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Lessons Learned #5: Cutting guides make the world go 'round

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Blog entry by sry posted 2090 days ago 844 reads 0 times favorited 6 comments Add to Favorites Watch
« Part 4: Wax makes things not stick Part 5 of Lessons Learned series no next part

As a beginning woodworker without a large shop full of tools, I’m was at first skeptical about my ability to get by and produce interesting things without tools like a table saw or band saw. One of the things that’s really helped me get by is the cutting guide.

I built a massive 8’ long cutting guide for my Ryobi circular saw, which makes it about 1000 times easier to chop up plywood without being dependent on the table saw I don’t have. I decided this evening that I wanted to make a small guide for my jigsaw as well, for smaller cuts or situations where I don’t want to throw dust everywhere. So I took a few pictures and thought I’d walk through the (very simple) process of creating one. Hopefully this isn’t too basic or common knowledge…

  1. I chose a relatively straight piece of 1×3 pine to form the “spine” of my cutting guide, and a 48” wide piece of 1/4” ply for the base
  2. The pine is what guides the straight cut, so to ensure that it’s straight, I clamp it to my level until I can get it attached to the ply:
    Ensuring the guide is straight
  3. Flip the whole deal over and attach the ply base to the pine. I used some #6×3/4” screws here, about every 6”
    Attached the guide to the base
  4. Flip it right side up and run the saw along the guide to trim the ply to size. I put some blue tape down here to limit chip out on the top face (the jigsaw blades I use leave a very clean bottom face)
  5. Finally, we’re left with a beautiful new cutting guide. Don’t forget to label it so you know what saw it goes with
    Finished cutting guide

If you look closely, you’ll see that the whole thing is resting on the base for the workbench I’m finishing up right now (to be posted soon)
Thanks for reading



6 comments so far

View lew's profile

lew

9921 posts in 2342 days


#1 posted 2089 days ago

Your abilities look pretty good to me!! Can’t wait to see the finished work bench!!

-- Lew- Time traveler. Purveyor of the Universe's finest custom rolling pins.

View Rick's profile

Rick

143 posts in 2096 days


#2 posted 2089 days ago

Steve – I did the same thing, only used MDF to help with the initial straight edge. I have one 8’ and one 4’. I have since purchased a table saw, but still find the guides useful. Sometimes, it’s easier to use a guide than feed a sheet of plywood over the table saw by myself. (depends on how much of the garage I get to use on any given day!)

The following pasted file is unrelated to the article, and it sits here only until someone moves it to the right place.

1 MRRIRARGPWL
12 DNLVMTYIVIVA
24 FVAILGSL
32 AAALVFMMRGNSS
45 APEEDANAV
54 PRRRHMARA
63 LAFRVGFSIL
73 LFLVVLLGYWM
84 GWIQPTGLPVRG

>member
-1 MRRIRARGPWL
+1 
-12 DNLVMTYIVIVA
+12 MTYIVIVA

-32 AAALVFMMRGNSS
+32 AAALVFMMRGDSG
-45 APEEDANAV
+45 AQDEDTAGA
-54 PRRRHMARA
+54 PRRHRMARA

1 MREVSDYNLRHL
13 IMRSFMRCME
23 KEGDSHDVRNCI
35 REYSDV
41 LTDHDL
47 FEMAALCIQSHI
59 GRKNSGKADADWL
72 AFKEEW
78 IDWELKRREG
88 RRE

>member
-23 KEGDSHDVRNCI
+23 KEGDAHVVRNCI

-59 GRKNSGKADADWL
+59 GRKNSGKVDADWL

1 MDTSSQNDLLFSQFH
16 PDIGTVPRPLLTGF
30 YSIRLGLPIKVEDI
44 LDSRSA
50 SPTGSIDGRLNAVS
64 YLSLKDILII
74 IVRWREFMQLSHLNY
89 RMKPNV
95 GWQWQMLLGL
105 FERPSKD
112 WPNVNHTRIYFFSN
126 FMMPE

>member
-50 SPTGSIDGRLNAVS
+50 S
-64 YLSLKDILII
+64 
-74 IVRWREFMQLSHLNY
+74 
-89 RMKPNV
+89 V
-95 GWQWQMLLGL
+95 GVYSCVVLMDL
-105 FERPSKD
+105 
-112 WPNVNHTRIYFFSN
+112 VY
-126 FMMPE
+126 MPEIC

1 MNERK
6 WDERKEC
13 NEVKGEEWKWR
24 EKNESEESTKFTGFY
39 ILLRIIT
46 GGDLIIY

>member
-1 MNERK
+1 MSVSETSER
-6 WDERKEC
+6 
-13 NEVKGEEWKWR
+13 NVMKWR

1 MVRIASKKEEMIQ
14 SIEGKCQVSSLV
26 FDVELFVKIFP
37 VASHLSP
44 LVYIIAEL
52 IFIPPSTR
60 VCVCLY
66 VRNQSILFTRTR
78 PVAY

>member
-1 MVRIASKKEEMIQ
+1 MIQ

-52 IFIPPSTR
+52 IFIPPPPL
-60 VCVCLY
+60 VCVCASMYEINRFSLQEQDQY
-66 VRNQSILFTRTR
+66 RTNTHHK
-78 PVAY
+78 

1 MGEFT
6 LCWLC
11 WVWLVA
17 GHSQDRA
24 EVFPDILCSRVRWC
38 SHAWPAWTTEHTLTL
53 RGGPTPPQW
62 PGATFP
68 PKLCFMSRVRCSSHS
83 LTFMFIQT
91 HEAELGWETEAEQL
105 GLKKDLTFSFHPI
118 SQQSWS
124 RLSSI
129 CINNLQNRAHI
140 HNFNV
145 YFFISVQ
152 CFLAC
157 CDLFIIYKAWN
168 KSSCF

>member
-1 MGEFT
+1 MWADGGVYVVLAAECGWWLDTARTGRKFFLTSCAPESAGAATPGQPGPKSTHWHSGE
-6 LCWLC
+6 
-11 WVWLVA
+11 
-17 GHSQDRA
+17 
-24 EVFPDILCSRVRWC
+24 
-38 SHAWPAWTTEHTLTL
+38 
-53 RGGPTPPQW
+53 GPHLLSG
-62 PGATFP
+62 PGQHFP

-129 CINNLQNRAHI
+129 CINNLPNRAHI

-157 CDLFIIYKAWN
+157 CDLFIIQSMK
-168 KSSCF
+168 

Rick.

-- There are many tempting parking places on the road to success

View BuilderT's profile

BuilderT

3 posts in 939 days


#3 posted 917 days ago

Okay, here’s a crazy newbie question…why different guides for different saws?

View sry's profile

sry

146 posts in 2195 days


#4 posted 917 days ago

The purpose of the guide is to help you know exactly where the saw will cut. In the bottom picture, for example, the taller piece (with sharpie on it) guides the edge of the metal saw base plate while the bottom piece shows the edge of the saw blade. Different saws have different offsets between the edge of the base and the edge of the blade.

Without such a setup, you’d have to either a) try to follow a line with the blade, or b) measure an offset based on your saw’s base plate and clamp a straightedge to that for the saw to follow.

Hope this helps

-Steve

View BuilderT's profile

BuilderT

3 posts in 939 days


#5 posted 917 days ago

So If I want to make a guide for my router, I want one that is going to butt up against the base plate.?. Did you permanently attached the guide to the table or do you clamp different ones on when you’re using different saws?

View sry's profile

sry

146 posts in 2195 days


#6 posted 916 days ago

For each cut, I clamp the guide in the appropriate position.

Here’s what I’d recommend, since this is what I did when I was starting: check out the Fine Woodworking getting started in woodworking videos. The guides I talked about in this post as well as the workbench I built came directly from their advice. I’m sure they can explain much better on video than I can typing.
Here’s the link: http://www.startwoodworking.com/getting-started/season-two

In particular, the “Rabbets and Dados” video gives some router examples that are probably more useful than this style of guide (although you certainly could use this style). The “How to Build a Workbench” video shows step by step how to build the sort of guides I showed in this post.

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